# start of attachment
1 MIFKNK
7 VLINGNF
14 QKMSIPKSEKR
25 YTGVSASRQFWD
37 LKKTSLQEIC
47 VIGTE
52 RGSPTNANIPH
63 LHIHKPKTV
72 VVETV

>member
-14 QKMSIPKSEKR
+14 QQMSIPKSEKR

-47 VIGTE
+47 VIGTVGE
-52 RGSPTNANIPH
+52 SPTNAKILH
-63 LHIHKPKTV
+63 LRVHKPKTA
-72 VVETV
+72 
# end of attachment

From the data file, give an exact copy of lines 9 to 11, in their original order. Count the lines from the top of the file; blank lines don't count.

72 VVETV

>member
-14 QKMSIPKSEKR